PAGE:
There's nothing special about QE2, it's just open market operations on a different part of the yield curve, so prescience isn't really at issue. The question is about the ability to change real rates (which I think the Fed can do) and the response to it (I hang my hat on the interest elasticity of investment falling in recessions - you can disagree, but the point is that I've been making this argument for decades in my classes, and certainly since prior to the recession).
I have an entire category called "monetary policy," and there are lots and lots of posts making this point.
More recently, I've made the point again and again that I think monetary policy can have some effect, though not a large one, and that I am not particularly worried about inflation, so the benefits -- though moderate -- still exceed the costs (hence the call for more aggressive policy, particularly since additional fiscal boosts are out of the picture -- something, however moderate, is better than nothing given my assessment of the costs). That is very far from being an ardent supporter. In any case, you seem more interested in playing gotcha than accurately reflecting my views, so there's not much point in continuing this. But what you've claimed is far from accurate.
And when you make false insinuations in public, and then persist in comments while admitting you don't actually know what I believe, please don't tell me not to get bothered about it.ReplyDelete
What would be nice is if it bothered you to engage in such behavior.
Mark, honestly, I'm not interested in making you look bad. I wanted to figure out what you were thinking, and made this a little provocative to, admittedly, get your attention. You've done a good job of explaining yourself. Thanks.ReplyDelete
1. "I hang my hat on the interest elasticity of investment falling in recessions..." Do you think that has something to do with perceived risk over the business cycle and lending? Some people talk about that, but I can't remember seeing it modeled. This depends on what interest rates you are looking at. Do you mean interest elasticity with respect to the risk-free rate? Spreads tend to increase in the downturn (and of course much more so in the last recession), in part due to default premia.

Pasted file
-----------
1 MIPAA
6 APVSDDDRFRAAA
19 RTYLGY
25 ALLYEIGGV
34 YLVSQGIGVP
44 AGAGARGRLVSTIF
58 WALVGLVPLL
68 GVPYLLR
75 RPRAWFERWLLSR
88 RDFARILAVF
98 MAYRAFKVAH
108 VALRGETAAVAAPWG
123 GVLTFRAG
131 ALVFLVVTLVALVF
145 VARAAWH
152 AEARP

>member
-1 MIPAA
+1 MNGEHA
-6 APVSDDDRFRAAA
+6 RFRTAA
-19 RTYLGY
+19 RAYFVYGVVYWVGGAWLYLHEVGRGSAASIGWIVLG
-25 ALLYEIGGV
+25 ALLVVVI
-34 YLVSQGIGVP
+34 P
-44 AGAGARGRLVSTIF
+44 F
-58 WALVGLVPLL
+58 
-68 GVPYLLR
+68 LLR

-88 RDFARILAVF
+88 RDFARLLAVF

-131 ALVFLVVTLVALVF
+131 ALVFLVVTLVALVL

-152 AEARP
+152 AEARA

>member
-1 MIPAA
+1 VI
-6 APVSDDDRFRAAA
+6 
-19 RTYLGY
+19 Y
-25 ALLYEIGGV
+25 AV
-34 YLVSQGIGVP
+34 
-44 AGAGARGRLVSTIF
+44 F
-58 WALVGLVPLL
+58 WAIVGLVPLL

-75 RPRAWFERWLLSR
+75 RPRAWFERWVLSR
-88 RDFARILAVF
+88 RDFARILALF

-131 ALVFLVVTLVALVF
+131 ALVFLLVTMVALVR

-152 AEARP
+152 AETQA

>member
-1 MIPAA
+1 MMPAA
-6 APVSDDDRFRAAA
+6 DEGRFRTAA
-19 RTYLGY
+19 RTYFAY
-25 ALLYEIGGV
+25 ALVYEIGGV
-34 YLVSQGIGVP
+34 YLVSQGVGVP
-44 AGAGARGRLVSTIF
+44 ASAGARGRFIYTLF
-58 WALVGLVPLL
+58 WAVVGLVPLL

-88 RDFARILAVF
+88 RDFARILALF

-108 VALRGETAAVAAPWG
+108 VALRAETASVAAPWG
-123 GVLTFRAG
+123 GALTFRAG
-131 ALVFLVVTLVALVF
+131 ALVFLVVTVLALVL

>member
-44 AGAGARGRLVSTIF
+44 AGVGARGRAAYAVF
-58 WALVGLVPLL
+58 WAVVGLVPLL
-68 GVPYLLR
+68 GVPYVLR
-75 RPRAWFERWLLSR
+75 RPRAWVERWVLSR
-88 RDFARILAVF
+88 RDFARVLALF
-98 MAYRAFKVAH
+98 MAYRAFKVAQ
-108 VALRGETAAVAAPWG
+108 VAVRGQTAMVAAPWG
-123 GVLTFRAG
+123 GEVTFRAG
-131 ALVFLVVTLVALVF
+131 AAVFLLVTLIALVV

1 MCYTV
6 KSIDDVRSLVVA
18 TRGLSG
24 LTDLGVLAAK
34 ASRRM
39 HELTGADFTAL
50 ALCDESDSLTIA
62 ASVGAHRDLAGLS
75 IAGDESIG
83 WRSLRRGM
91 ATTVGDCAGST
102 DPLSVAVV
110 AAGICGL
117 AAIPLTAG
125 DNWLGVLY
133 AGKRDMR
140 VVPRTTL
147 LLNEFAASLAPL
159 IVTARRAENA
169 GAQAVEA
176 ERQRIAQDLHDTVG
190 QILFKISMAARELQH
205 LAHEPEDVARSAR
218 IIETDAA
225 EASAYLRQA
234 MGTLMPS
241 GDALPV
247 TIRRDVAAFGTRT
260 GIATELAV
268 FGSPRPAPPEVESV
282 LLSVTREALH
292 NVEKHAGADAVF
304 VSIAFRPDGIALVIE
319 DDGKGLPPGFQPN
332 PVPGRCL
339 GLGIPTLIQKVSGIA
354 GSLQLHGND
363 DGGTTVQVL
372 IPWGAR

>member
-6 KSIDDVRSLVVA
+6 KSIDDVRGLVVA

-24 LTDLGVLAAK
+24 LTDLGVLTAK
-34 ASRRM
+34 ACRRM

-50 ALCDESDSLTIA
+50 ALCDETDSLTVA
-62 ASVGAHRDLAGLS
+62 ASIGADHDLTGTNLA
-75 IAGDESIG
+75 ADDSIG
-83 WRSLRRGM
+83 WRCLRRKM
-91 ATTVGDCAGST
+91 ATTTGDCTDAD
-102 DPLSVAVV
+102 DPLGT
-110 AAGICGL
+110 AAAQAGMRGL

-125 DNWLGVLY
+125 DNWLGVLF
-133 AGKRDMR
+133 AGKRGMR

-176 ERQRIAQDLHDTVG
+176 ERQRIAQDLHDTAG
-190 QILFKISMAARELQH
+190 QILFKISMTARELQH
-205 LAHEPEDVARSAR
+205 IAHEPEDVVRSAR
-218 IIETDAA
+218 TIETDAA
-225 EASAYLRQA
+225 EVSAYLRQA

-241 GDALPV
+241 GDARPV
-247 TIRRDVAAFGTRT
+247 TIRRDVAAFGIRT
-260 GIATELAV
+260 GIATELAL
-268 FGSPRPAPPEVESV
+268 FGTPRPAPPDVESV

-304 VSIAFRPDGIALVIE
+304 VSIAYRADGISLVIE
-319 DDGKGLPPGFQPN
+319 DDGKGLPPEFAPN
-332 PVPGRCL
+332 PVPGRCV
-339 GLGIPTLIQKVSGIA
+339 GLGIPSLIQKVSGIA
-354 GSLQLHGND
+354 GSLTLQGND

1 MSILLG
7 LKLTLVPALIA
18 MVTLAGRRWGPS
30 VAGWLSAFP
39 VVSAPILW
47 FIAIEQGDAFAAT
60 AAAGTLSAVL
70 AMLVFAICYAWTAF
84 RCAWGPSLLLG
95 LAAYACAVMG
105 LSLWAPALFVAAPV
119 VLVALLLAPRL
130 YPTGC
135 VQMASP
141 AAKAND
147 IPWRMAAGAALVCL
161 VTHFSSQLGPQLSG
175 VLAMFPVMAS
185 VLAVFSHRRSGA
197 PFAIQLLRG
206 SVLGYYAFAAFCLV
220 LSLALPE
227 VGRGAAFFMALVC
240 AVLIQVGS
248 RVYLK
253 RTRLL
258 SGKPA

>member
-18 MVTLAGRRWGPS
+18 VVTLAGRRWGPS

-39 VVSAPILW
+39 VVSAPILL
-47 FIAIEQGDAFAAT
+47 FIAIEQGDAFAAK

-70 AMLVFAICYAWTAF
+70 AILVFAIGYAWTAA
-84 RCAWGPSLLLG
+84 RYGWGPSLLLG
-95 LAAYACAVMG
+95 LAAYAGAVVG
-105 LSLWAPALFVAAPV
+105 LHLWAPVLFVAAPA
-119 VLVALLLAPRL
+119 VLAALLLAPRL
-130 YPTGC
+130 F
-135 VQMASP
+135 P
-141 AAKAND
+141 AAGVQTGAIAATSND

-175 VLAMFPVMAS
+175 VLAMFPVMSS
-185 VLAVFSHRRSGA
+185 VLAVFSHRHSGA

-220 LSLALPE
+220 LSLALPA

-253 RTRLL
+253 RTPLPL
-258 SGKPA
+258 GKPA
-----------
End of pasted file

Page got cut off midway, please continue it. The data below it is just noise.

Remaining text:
2. For me, QE2 is fundamentally different. The usual open market operation is a swap of reserves for T-bills in a world where excess reserves are zero overnight. Now we are swapping reserves for long Treasuries in a world where the system is awash with reserves. I know Bernanke wants us to think it is the same, but I don't think so.
3. I guess I worry more about the inflationary potential than you do.
What the hell is the matter with Mark Thoma? Seems to becoming as insufferably arrogant as the infamous Brad deLong. He goes off at the deep end when you call him on things he thinks he is an expert on, as when the chartalist school showed up his ignorance about the money multiplier in a modern fiat system.ReplyDelete
No, Thoma and DeLong are different breeds of cat. Thoma is basically well-meaning and seems to be providing a useful public service. He's also sensitive. It might have been better for DeLong, and for humanity, if he had gone to Washington State University for his PhD, like Thoma, and not to Harvard. He would probably know more, and would be more humble.ReplyDelete
Steve, What makes me think the evidence is any good? [sigh] Why do you think that changes to real asset prices are neutral?ReplyDelete
Over a series of QE events where initial and final expectations were approx zero we observed sudden asset price changes immediately after QE announcements. Agents face lower long-term interest rates, higher stock prices and a lower real value of the USD. Growth rises, unless you think that changes in real asset prices are neutral.
My exact numbers are estimates from various studies, extrapolated. Space and time preclude restatement.
If you accept that money can have real effects in the short-run, then you should accept that QE did have real effects.
PS: Don't start on my alma mater.
Without QE2, economic growth would have been lower than it was, oil and prices would have risen even more than they have, and the number of jobs created would have been less than it has been.ReplyDelete
This--the 'Obama measure' (that cannot be measured)--confirms that QE2, like the stimulus, was an unqualified success.
Obama in 2012!
I could say that the sky is green, but that would not make it true. If Obama is smart, he will keep his distance from the Fed.ReplyDelete
"Without QE2, economic growth would have been lower than it was, oil and prices would have risen even more than they have, and the number of jobs created would have been less than it has been."ReplyDelete
Part 1: Correct.
Part 2: Obviously wrong.
Part 3: Correct again.
Sorry, 66.7%, you get a D.
How do you people know these things? You'll have to tell me what line of reasoning leads you to these conclusions.ReplyDelete